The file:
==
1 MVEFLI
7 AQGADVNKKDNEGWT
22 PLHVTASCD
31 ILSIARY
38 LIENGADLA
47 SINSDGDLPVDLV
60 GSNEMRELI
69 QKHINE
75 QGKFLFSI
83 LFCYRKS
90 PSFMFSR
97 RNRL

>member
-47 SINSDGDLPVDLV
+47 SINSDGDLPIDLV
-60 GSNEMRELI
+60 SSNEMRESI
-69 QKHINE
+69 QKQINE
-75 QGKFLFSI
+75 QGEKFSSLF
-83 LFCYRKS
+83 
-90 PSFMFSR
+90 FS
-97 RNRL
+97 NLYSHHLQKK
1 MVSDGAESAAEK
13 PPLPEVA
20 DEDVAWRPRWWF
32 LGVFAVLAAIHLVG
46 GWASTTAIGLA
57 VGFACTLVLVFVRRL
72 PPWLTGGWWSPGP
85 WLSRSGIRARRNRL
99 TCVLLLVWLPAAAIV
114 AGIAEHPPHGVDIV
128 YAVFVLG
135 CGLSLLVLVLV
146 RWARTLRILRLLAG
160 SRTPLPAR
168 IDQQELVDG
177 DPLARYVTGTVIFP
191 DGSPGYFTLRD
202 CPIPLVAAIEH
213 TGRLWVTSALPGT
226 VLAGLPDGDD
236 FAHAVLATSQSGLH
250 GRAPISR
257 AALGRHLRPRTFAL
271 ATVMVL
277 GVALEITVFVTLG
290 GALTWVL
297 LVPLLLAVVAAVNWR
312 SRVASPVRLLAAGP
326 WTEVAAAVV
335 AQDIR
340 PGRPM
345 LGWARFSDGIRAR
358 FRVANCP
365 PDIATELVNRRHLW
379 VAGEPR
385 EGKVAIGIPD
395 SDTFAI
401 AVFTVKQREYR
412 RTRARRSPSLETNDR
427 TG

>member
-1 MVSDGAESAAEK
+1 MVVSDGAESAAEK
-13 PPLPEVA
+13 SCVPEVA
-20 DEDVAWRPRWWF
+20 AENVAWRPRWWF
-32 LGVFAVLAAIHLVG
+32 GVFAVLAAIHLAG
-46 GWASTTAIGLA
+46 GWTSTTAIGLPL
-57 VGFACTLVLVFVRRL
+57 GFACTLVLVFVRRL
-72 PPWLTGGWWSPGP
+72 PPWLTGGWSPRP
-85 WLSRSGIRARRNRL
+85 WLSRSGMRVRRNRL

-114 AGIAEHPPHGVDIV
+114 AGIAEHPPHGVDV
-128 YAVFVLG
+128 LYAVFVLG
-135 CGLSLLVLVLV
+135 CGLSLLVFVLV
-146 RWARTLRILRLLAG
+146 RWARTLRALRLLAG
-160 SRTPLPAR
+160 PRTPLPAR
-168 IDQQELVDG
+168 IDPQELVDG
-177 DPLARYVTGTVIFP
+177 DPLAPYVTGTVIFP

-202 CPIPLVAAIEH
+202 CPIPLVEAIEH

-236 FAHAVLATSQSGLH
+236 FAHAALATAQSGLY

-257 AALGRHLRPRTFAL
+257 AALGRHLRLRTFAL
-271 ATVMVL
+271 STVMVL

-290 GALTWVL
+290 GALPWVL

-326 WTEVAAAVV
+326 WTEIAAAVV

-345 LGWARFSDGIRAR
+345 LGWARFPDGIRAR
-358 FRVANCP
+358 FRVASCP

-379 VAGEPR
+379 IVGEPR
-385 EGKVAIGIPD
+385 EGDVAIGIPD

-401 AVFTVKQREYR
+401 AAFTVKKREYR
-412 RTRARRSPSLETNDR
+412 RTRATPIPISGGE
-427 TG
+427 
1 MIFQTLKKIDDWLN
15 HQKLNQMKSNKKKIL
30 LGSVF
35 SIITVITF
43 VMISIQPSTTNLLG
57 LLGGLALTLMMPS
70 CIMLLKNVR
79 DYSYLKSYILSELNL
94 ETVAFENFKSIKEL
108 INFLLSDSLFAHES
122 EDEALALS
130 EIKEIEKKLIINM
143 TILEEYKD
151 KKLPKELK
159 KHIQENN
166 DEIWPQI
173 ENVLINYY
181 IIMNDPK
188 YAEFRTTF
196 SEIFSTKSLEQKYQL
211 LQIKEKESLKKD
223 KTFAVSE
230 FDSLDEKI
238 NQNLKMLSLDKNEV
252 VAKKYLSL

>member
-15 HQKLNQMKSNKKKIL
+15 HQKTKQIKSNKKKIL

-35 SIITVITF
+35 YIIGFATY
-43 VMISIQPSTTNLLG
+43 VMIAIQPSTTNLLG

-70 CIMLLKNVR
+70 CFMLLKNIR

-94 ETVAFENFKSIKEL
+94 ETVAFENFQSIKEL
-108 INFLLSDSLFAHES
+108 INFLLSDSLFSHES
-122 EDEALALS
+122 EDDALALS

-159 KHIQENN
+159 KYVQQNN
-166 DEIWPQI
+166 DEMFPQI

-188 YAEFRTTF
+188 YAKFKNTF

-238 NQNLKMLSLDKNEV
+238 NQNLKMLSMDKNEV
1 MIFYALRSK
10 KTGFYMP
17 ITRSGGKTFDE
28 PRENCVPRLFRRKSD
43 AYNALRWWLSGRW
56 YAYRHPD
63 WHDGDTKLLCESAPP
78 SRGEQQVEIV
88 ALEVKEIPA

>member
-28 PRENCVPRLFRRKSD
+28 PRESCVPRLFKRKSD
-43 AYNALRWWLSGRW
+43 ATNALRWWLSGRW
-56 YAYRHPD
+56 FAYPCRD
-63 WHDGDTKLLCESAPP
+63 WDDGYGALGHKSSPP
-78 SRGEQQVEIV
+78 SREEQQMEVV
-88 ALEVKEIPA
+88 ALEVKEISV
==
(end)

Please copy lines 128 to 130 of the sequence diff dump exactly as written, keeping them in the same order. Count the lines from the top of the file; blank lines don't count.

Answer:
35 SIITVITF
43 VMISIQPSTTNLLG
57 LLGGLALTLMMPS